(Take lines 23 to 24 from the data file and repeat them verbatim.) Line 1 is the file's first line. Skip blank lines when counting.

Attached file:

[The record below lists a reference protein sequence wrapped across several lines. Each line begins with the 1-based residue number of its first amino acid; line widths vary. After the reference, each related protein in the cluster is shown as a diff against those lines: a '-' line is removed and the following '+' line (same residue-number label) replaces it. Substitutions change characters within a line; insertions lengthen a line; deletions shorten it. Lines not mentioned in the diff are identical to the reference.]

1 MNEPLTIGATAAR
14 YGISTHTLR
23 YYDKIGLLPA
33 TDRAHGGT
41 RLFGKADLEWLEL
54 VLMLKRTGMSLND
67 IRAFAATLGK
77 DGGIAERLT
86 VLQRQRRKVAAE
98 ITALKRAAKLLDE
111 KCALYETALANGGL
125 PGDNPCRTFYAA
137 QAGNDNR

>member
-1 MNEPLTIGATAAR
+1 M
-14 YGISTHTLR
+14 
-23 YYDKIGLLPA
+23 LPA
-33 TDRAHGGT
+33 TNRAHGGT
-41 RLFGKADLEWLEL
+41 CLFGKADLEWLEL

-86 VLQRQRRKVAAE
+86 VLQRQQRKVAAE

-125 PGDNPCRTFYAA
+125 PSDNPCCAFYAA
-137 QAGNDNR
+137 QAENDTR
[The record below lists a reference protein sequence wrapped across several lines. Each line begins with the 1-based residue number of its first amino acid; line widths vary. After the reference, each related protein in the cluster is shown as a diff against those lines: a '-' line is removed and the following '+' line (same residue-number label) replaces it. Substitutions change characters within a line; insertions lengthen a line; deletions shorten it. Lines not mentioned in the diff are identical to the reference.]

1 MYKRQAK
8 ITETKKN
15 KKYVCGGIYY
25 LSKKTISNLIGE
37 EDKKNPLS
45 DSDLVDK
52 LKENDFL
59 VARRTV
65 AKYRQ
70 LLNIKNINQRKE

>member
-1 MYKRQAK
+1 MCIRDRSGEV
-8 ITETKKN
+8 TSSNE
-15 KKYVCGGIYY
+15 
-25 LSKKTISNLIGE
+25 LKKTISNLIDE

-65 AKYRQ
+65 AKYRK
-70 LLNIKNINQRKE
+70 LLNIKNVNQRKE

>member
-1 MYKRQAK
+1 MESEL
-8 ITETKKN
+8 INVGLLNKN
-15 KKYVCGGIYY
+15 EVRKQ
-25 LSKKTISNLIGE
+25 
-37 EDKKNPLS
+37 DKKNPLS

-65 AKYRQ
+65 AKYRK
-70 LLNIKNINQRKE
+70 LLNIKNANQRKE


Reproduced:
+33 TNRAHGGT
-41 RLFGKADLEWLEL